At the little mart where all buses stop to give their passengers the opportunity to buy expensive wood carvings, silk ties or snacks, I spotted a few wacky Pringles flavors. We knew we wanted to try a few of them (Pringles are often vegan, and often have ingredients in English, making it a good road snack for traveling vegans) so picked out the Hot & Spicy flavor and the Salty Seaweed.


Verdict: They’re both surprisingly good! I don’t know the last time I bought Pringles in the States, but as a safe vegan snack in SE Asia, they were just the ticket. One note: there’s also a regular ol’ seaweed flavor (not salted) that is just boring; don’t mistakenly get that one.

I still haven’t found the dill pickle (sadly) or the blueberry hazelnut (thankfully) Pringles my brother mentioned in his blog. But I still have two weeks; there’s time!


Vegan Mofo: 5 1/2 International Travel Tips


This is the last Wednesday Travel Post of the month. Here are 5 (1/2) tips for international travel I’ve learned over the last four months.

travel tips

1. Before you go, scan your passport and email it to yourself and to a trusted family member or friend.

This way you will always have an accessible copy in case your passport is lost or stolen, and you won’t need to carry around photocopies with you.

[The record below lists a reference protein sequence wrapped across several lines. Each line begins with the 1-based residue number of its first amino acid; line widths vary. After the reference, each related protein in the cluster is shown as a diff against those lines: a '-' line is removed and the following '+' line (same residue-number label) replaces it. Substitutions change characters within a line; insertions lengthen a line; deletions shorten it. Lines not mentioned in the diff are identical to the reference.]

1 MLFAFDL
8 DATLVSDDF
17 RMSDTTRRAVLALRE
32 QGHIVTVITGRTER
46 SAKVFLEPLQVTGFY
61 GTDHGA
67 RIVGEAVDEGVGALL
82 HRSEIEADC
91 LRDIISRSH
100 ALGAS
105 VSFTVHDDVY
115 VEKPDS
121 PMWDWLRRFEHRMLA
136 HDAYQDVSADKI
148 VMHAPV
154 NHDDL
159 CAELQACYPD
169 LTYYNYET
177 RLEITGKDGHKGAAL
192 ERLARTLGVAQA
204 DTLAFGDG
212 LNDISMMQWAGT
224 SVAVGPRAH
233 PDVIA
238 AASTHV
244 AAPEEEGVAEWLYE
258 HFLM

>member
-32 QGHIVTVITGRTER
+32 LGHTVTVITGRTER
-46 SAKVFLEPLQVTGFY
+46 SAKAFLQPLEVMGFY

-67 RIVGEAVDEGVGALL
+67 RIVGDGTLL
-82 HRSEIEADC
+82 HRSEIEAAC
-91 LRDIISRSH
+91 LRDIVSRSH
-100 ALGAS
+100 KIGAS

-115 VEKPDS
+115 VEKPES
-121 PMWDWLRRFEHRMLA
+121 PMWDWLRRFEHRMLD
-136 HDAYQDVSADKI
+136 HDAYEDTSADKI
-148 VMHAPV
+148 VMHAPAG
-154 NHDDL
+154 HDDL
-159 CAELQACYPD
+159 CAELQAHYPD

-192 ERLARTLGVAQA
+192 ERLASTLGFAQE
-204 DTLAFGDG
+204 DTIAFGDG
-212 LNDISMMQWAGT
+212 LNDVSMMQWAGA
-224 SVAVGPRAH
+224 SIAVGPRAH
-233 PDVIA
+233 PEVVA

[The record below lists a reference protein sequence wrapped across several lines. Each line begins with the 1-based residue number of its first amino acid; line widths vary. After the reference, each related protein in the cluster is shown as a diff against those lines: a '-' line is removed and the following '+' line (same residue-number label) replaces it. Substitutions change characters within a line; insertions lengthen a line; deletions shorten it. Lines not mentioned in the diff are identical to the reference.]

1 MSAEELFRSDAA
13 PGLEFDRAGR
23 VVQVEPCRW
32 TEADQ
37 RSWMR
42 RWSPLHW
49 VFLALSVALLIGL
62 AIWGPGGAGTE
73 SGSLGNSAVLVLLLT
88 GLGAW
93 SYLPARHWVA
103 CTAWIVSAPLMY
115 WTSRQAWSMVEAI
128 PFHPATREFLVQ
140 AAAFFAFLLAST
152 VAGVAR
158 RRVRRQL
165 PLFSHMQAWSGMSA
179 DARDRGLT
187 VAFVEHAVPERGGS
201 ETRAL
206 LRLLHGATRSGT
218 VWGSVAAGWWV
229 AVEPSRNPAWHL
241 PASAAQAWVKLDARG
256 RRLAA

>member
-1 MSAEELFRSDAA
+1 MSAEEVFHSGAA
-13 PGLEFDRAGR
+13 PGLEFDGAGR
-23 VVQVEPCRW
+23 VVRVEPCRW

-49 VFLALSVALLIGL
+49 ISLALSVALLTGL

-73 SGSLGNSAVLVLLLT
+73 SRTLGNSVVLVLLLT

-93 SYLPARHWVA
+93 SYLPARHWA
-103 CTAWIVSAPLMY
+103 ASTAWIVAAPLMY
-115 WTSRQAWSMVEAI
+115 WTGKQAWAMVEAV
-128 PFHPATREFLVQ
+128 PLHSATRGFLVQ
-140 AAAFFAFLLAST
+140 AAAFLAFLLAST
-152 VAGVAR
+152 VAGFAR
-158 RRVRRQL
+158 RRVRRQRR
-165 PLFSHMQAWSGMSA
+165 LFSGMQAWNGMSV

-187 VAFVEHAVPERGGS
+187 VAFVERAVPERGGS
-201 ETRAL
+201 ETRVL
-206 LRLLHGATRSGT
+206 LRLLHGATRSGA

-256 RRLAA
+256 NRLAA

2. Bring laundry detergent sheets with you.

This + a sink + water will clean a few articles of clothing in a pinch. (Laundry service is very affordable in many parts of the world, but sometimes you don’t want to wait a day for clean laundry.)

3. Learn how to say at least “hello” “thank you” and “no thanks” in the language of the country you’re in.

This goes a long way to endear you to the locals of the country you’re in. Even if you get the tone wrong (quite easy to do in countries like Vietnam or Taiwan, and can change the meaning dramatically based on your inflection), people appreciate you making an effort. And it usually causes a good-natured chuckle.

4. On public transportation like buses and metros, take note of how other people disembark before your stop. 

Stop notifications range from pushing buttons to not pushing buttons to pulling doors to pushing doors to being at the right door. If you stay aware of how others do it, you have a good chance of not missing your stop and having to backtrack. (This has happened to me on far too many occasions.)